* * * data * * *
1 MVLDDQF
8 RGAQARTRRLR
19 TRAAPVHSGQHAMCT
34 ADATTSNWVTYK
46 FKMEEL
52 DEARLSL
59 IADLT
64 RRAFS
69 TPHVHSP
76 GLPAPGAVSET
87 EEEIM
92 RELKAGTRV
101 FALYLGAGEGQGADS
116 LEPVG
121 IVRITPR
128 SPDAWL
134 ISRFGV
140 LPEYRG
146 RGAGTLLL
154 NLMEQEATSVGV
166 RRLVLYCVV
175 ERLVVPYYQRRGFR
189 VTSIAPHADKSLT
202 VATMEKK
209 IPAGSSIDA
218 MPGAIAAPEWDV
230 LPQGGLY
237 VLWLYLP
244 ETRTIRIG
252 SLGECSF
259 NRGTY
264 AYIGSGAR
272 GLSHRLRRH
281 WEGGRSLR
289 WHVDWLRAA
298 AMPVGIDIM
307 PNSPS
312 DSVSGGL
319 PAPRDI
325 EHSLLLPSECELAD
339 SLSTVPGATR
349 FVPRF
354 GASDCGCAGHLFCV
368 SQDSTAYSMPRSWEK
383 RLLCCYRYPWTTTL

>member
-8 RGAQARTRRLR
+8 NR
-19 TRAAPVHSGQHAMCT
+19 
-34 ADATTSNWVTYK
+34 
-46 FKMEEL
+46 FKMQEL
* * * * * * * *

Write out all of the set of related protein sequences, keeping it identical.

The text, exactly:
1 MVLDDQF
8 RGAQARTRRLR
19 TRAAPVHSGQHAMCT
34 ADATTSNWVTYK
46 FKMEEL
52 DEARLSL
59 IADLT
64 RRAFS
69 TPHVHSP
76 GLPAPGAVSET
87 EEEIM
92 RELKAGTRV
101 FALYLGAGEGQGADS
116 LEPVG
121 IVRITPR
128 SPDAWL
134 ISRFGV
140 LPEYRG
146 RGAGTLLL
154 NLMEQEATSVGV
166 RRLVLYCVV
175 ERLVVPYYQRRGFR
189 VTSIAPHADKSLT
202 VATMEKK
209 IPAGSSIDA
218 MPGAIAAPEWDV
230 LPQGGLY
237 VLWLYLP
244 ETRTIRIG
252 SLGECSF
259 NRGTY
264 AYIGSGAR
272 GLSHRLRRH
281 WEGGRSLR
289 WHVDWLRAA
298 AMPVGIDIM
307 PNSPS
312 DSVSGGL
319 PAPRDI
325 EHSLLLPSECELAD
339 SLSTVPGATR
349 FVPRF
354 GASDCGCAGHLFCV
368 SQDSTAYSMPRSWEK
383 RLLCCYRYPWTTTL

>member
-8 RGAQARTRRLR
+8 NR
-19 TRAAPVHSGQHAMCT
+19 
-34 ADATTSNWVTYK
+34 
-46 FKMEEL
+46 FKMQEL